April 18, 2009 1:54 PM  
Anonymous Anonymous said...

There is no KKK-type violence against any kids. If there were everyone would favor putting a stop to it.

Race and sexual preference are entirely different, btw.

April 18, 2009 2:25 PM  
Anonymous Aunt Bea said...

The Day of Silence is a bid to be considered normal.

No it isn't.

The National Day of Silence brings attention to anti-LGBT name-calling, bullying and harassment in schools. Each year the event has grown, now with hundreds of thousands of students coming together to encourage schools and classmates to address the problem of anti-LGBT behavior.

The Day of Silence is intended to make sure we never read another story like this one:

11-Year-Old Hangs Himself after Enduring Daily Anti-Gay Bullying

NEW YORK, April 9, 2009 - An 11-year-old Massachusetts boy, Carl Joseph Walker-Hoover, hanged himself Monday after enduring bullying at school, including daily taunts of being gay, despite his mother's weekly pleas to the school to address the problem. This is at least the fourth suicide of a middle-school aged child linked to bullying this year.

Carl, a junior at New Leadership Charter School in Springfield who did not identify as gay, would have turned 12 on April 17, the same day hundreds of thousands of students will participate in the 13th annual National Day of Silence by taking some form of a vow of silence to bring attention to anti-LGBT (lesbian, gay, bisexual and transgender) bullying and harassment at school. The other three known cases of suicide among middle-school students took place in Chatham, Evanston and Chicago, Ill., in the month of February.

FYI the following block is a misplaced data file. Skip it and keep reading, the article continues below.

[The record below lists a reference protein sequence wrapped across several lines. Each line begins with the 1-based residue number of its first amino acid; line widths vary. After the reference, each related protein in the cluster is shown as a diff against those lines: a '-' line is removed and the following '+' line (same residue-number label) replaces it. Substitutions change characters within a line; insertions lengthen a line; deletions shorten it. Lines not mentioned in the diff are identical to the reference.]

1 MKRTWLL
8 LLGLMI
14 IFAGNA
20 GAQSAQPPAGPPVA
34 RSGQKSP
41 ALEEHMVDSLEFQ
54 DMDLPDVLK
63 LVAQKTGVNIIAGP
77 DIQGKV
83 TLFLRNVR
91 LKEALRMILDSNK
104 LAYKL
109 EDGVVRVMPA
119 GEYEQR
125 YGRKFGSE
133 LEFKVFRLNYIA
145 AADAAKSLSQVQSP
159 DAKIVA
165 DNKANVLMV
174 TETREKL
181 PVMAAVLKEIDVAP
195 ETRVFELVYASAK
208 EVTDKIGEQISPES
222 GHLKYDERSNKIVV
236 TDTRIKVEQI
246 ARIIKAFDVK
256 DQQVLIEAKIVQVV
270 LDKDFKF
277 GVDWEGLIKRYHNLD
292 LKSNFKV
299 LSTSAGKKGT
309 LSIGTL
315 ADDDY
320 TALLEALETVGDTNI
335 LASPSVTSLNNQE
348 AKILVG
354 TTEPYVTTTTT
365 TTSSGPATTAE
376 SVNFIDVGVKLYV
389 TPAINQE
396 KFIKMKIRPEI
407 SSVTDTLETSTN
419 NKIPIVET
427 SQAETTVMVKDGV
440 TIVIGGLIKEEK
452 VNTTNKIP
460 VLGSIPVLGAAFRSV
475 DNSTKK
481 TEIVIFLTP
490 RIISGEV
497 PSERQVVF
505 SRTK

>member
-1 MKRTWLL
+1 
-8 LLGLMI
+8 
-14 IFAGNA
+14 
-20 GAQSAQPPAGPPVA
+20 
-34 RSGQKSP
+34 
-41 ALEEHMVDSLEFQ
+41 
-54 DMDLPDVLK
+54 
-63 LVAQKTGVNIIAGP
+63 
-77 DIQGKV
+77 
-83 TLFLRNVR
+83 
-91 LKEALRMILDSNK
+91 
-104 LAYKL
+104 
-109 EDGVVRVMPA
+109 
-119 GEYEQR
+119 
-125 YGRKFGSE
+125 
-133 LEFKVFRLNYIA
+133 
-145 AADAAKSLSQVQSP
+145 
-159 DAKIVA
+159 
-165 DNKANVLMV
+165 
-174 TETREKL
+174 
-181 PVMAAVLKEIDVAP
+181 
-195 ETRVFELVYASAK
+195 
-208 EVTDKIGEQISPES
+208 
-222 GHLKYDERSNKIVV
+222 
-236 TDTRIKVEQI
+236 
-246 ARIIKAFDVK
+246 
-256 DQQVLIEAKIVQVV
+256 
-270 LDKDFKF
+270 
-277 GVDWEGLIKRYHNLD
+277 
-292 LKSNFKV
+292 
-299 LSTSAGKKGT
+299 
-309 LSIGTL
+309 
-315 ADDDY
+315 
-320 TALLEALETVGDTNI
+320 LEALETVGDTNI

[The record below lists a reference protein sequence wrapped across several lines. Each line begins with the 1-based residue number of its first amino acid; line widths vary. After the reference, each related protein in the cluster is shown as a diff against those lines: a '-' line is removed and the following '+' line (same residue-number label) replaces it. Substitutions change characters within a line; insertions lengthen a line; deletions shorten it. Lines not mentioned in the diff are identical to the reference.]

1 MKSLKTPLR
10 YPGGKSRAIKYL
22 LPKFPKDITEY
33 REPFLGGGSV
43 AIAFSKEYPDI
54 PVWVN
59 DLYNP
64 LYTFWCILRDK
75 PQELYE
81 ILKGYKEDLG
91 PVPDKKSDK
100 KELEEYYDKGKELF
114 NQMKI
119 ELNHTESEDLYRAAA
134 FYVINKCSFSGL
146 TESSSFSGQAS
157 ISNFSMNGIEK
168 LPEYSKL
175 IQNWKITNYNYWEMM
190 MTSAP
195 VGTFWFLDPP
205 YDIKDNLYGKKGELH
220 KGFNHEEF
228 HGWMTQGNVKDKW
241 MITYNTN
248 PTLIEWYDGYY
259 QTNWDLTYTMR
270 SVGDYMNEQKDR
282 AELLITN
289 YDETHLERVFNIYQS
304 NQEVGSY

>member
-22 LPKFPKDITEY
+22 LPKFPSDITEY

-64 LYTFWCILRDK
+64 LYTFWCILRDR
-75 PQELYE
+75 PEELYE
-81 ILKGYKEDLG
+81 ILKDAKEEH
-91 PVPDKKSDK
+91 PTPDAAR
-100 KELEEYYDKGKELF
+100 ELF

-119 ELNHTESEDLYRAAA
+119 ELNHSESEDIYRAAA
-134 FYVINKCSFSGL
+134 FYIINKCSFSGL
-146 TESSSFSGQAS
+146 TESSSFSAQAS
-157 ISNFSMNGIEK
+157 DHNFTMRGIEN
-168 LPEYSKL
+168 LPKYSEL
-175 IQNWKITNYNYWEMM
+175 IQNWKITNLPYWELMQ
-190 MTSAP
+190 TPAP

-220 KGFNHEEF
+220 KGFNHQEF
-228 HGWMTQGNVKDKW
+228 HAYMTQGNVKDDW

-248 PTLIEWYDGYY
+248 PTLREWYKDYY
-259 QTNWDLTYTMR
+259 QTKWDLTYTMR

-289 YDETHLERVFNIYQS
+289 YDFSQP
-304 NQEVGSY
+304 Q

"Our hearts go out to Carl's mother, Sirdeaner L. Walker, and other members of Carl's family, as well as to the community suffering from this loss," GLSEN Executive Director Eliza Byard said. "As we mourn yet another tragedy involving bullying at school, we must heed Ms. Walker's urgent call for real, systemic, effective responses to the endemic problem of bullying and harassment. Especially in this time of societal crisis, adults in schools must be alert to the heightened pressure children face, and take action to create safe learning environments for the students in their care. In order to do that effectively, as this case so tragically illustrates, schools must deal head-on with anti-gay language and behavior."

Two of the top three reasons students said their peers were most often bullied at school were actual or perceived sexual orientation and gender expression, according to From Teasing to Torment: School Climate in America, a 2005 report by GLSEN and Harris Interactive. The top reason was physical appearance.

"As was the case with Carl, you do not have to identify as gay to be attacked with anti-LGBT language," Byard said. "From their earliest years on the school playground, students learn to use anti-LGBT language as the ultimate weapon to degrade their peers. In many cases, schools and teachers either ignore the behavior or don't know how to intervene."

Nearly 9 out of 10 LGBT youth (86.2%) reported being verbally harassed at school in the past year because of their sexual orientation, nearly half (44.1%) reported being physically harassed and about a quarter (22.1%) reported being physically assaulted, according to GLSEN's 2007 National School Climate Survey of more than 6,000 LGBT students.